Architect Catherine Loke: "Competence and performance matter most, regardless of gender"

Niki Bruce
·Contributor
·4-min read
(PHOTO: Lander Loke Architects)
The Tree House is a special project built for the children of Child at Street 11 who range in age from 2- to 12-years, to create an external learning environment where children can explore and interact with nature. (PHOTO: Lander Loke Architects)

Singaporean architect Catherine Loke has been a registered architect since 1998 and is a founding partner in Lander Loke Architects since 1999. Over the years of her career, she has observed and been involved in, the creation of Singapore’s globally admired built environment.

Loke has always been a proponent of “hands-on” architecture and has been involved in the design of everything from the SAFTI Military Institute Phase 1 and the Tuas Power Station Stage I, to homes, commercial buildings and even the stunning Tree House playground just completed.

Humans have always modified the environment in some way or another, to suit our physical, psychological, social and economic needs,” explains Loke.

“Architecture reflects society’s values and will always be relevant, especially as more and more people choose to migrate to urban areas, and we have to address the effects of climate change.

“A well-designed and well-executed built environment leads to the well-being of all of humanity, and we need to put the design and execution in the hands of properly trained professionals who can satisfy human needs whilst respecting natural limits.

“... it is extremely important to appreciate the value of good architecture and interior design, and the need to channel our creative talent to these professions.”

2-storey Good Class bungalow. (PHOTO: Lander Loke Architects)
2-storey Good Class bungalow. (PHOTO: Lander Loke Architects)

With a year encompassing decades, Loke has experienced the ups and downs of history and economic upheaval; the recent impact of the Coronavirus is just another obstacle to overcome.

“We have been quite fortunate in terms of timing, as our current projects are not in the construction stage. We had one project which obtained TOP (Temporary Occupation Permit) last year, and we were in the process of obtaining CSC (Certificate of Statutory Completion), which was slightly delayed. Still, it was a simple matter of getting extensions of time from the relevant government agencies,” Loke explains.

“As far as the industry as a whole is concerned, I think this is an interesting time for the architects and interior designers to step up to the mark to design for a different brief,” she shares.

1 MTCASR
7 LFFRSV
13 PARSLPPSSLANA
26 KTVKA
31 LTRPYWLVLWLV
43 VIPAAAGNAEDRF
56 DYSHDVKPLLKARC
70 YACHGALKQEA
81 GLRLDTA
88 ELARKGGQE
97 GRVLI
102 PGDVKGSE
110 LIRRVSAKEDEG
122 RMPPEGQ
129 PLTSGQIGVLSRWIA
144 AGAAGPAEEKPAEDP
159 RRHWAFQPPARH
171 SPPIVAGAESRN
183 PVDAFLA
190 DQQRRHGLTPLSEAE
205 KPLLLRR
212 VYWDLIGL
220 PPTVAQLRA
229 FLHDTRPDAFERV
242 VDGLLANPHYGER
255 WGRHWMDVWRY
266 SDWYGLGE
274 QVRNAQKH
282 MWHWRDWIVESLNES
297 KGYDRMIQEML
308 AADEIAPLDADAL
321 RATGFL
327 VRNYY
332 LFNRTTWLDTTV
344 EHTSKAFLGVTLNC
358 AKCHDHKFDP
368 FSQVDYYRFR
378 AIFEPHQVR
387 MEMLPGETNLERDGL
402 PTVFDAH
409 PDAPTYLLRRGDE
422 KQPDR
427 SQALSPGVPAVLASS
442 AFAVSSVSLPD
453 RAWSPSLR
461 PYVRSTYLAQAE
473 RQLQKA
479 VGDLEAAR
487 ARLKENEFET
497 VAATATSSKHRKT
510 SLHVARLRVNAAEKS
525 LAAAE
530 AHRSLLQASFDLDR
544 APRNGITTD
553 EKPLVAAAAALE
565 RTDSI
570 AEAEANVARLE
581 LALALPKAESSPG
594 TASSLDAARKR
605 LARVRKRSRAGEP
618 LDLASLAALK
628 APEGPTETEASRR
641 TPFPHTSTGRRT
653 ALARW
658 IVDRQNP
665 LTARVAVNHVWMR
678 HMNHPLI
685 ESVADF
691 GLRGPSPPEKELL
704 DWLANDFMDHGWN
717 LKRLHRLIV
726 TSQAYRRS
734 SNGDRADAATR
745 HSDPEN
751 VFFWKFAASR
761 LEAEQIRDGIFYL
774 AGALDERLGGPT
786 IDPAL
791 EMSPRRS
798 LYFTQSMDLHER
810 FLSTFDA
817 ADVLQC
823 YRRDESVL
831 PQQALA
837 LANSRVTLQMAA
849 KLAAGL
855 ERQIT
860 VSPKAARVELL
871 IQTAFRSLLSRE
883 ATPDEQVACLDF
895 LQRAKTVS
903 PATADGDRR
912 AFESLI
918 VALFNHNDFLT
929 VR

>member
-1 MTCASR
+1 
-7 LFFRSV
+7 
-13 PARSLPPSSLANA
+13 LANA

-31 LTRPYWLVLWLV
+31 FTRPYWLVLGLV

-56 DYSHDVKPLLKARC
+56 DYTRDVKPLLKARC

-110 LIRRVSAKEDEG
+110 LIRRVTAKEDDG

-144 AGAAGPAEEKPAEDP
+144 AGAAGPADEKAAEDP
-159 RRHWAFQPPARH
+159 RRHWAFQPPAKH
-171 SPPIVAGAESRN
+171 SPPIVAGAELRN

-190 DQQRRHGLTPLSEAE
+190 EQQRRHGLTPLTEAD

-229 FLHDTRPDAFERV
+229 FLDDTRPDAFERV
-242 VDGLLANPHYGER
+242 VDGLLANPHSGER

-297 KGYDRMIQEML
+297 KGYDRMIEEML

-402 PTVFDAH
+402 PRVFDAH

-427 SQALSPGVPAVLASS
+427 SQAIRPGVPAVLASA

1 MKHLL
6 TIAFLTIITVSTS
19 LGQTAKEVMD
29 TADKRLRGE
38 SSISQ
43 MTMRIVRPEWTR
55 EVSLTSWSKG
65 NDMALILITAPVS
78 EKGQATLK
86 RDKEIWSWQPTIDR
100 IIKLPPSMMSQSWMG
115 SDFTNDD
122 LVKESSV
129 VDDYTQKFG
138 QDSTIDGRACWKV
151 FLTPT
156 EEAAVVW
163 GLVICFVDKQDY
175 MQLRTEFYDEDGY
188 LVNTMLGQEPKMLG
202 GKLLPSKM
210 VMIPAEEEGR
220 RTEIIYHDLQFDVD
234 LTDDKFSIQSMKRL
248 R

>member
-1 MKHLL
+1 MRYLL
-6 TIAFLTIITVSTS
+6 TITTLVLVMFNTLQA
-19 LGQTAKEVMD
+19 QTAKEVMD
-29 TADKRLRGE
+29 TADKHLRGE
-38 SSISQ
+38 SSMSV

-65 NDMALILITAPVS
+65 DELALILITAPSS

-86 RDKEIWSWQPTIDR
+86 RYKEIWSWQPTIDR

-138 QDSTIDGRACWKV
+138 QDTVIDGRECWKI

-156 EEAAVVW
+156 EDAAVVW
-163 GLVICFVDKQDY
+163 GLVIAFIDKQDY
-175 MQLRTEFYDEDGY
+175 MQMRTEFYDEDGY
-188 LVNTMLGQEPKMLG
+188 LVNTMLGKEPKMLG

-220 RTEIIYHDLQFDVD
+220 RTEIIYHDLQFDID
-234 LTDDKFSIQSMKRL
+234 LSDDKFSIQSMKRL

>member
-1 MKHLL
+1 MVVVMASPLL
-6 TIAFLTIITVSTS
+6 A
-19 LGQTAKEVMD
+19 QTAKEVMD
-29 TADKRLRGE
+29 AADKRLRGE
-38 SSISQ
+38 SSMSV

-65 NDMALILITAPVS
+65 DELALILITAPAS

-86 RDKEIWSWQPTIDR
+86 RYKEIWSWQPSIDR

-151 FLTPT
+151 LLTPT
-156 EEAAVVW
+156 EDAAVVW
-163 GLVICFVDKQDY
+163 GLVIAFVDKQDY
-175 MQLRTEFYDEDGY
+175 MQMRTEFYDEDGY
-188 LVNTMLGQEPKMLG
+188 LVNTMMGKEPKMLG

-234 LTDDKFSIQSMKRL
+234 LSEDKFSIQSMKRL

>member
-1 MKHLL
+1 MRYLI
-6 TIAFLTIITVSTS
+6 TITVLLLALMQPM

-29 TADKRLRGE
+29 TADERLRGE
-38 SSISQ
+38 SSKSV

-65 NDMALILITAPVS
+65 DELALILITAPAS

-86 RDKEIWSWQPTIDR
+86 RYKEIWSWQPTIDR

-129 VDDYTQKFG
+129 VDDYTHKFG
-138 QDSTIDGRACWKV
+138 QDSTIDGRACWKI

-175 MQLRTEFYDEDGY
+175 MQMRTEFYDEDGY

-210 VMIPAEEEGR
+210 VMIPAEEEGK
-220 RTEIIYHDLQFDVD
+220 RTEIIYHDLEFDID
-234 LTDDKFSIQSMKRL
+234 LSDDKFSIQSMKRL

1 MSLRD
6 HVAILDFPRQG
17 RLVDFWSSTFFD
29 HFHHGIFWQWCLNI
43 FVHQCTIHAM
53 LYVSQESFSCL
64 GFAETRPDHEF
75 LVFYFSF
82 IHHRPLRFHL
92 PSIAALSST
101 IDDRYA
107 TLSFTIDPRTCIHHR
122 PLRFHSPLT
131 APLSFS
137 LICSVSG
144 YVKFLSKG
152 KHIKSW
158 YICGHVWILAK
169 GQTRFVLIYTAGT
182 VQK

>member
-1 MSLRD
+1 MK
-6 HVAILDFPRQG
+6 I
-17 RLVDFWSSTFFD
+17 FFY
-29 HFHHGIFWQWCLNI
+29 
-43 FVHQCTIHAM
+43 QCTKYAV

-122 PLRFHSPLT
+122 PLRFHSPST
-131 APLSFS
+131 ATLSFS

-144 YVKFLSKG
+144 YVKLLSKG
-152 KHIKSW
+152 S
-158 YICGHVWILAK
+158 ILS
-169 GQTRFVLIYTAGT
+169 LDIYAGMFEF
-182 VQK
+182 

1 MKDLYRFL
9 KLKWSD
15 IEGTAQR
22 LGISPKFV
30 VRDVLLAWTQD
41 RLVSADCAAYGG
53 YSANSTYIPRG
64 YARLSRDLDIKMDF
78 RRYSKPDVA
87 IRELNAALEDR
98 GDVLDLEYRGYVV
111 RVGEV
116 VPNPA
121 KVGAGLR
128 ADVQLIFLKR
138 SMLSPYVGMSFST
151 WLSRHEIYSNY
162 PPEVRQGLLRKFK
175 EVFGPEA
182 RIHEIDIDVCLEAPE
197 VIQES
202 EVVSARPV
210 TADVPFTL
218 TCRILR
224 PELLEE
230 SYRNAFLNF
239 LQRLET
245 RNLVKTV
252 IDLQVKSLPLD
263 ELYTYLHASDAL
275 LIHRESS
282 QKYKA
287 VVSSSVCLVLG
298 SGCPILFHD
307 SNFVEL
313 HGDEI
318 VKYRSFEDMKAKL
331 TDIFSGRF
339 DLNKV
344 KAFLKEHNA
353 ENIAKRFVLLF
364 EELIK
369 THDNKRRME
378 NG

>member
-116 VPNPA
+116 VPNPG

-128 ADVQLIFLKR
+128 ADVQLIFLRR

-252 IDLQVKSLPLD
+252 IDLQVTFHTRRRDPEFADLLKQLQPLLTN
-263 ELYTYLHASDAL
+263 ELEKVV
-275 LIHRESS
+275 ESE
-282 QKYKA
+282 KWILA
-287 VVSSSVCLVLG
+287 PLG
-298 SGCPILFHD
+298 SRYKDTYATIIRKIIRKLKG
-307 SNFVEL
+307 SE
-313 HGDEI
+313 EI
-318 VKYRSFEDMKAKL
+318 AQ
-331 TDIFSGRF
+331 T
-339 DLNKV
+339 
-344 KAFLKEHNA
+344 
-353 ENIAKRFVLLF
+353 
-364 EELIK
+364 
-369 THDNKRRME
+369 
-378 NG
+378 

“Upheavals present opportunities for us to question the way we do things and re-examine our role.”

This calm and considered reaction to these unprecedented times has stood her in good stead over the years. Working in the construction industry might have been considered difficult for a woman; however, it has never been a problem for Loke.

Proposed floating stage at Singapore river. (PHOTO: Lander Loke Architects)
Proposed floating stage at Singapore river. (PHOTO: Lander Loke Architects)

“To be honest, gender has never been an issue in my experience. Competence and performance matter most, regardless of gender,” says Loke.

“I started my practice in 1993, and it never crossed my mind that I was a female architect, and no-one asked me about being a female architect. I was and am an architect. Interestingly, this question is being asked in 2020. It seems to be a question about a non-issue.

“However, I would also say that I was fortunate to have an enlightened employer back in the 1990s when my children were little, who allowed me to work partially from home. That enabled me to be with my children and yet continue to develop professionally.

“In those days, we relied only on the telephone and fax machines for communication. Nowadays, technology has made working from home so much easier, and I think after the COVID-19 circuit breaker experience, employers will be more open to their employees - both male and female - with young children working from home.

“So the biggest change I see is that being a female architect with young children will no longer be perceived as a liability to employers.”

(PHOTO: Lander Loke Architects)
Catherine Loke. (PHOTO: Lander Loke Architects)

Loke won the top award for the RICS Women of the Built Environment Award 2020; served on the Council of the Singapore Institute of Architects (SIA) from 2012 to 2020; was the First Vice-President of SIA for Council Years 2018/2019 and 2019/2020, and is currently the Adjunct Associate Professor at NUS, teaching architectural practice.

There is no notion of slowing down for Catherine Loke.

“In our practice, we are continually looking at how to improve the quality of our work and our delivery,” explains Loke.

“This has served us well in the past and has made us able to change with the times and meet new challenges. [I] plan to continue to be hands-on in our work, as it is this approach that has enabled us to become skilful, self-reliant and resilient.”

To discover Catherine Loke’s architecture, go to landerloke.com.sg.

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